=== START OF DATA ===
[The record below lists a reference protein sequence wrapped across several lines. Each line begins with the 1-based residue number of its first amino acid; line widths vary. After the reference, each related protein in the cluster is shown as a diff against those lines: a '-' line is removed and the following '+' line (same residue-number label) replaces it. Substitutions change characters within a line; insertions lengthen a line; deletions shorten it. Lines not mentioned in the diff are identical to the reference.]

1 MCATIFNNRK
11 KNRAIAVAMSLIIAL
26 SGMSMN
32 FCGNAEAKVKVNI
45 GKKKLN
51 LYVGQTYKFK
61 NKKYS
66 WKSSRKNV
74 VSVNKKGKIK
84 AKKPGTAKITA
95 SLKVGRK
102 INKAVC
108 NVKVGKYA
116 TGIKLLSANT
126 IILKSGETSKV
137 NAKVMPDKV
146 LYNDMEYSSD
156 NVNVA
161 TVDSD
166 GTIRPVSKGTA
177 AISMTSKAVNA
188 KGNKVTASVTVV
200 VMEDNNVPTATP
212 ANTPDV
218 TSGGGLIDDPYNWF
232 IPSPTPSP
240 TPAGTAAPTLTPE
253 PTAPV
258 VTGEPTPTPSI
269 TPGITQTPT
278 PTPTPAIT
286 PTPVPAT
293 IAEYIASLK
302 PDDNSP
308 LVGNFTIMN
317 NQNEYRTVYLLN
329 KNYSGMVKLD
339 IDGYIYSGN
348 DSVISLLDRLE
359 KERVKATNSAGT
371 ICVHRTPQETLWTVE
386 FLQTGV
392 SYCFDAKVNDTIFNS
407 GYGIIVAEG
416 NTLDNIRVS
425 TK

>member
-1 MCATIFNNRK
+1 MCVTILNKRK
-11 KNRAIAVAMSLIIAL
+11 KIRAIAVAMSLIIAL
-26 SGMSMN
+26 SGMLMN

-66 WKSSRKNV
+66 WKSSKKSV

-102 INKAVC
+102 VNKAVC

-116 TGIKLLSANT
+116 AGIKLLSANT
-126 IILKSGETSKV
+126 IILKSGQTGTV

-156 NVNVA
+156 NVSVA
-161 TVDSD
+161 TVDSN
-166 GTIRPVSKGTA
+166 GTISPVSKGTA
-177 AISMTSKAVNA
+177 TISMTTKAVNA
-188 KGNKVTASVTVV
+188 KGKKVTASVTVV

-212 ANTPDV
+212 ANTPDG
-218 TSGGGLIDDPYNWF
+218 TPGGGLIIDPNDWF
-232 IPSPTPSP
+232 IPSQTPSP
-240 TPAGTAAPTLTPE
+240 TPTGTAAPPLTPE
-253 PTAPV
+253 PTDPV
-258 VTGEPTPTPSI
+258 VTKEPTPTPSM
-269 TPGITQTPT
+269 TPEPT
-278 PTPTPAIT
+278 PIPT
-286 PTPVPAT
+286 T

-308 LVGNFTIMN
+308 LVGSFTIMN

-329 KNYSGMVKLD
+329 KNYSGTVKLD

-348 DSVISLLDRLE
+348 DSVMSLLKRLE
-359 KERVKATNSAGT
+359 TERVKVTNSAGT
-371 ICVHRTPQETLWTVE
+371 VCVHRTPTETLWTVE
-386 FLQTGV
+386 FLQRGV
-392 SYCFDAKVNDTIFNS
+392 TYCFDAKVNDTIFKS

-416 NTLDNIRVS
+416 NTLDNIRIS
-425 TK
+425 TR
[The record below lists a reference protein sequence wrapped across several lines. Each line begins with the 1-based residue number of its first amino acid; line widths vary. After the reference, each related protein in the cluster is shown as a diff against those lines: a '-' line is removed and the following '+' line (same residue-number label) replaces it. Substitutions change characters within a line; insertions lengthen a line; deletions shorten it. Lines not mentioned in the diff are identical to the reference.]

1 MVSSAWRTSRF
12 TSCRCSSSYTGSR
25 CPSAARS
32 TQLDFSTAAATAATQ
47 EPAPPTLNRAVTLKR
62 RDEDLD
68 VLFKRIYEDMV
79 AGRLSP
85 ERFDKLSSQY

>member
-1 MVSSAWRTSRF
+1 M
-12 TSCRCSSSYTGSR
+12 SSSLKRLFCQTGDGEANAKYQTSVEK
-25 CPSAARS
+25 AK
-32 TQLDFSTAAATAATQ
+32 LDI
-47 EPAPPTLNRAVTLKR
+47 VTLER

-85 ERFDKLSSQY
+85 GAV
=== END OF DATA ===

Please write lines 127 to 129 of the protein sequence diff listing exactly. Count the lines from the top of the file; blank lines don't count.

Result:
+32 LDI
-47 EPAPPTLNRAVTLKR
+47 VTLER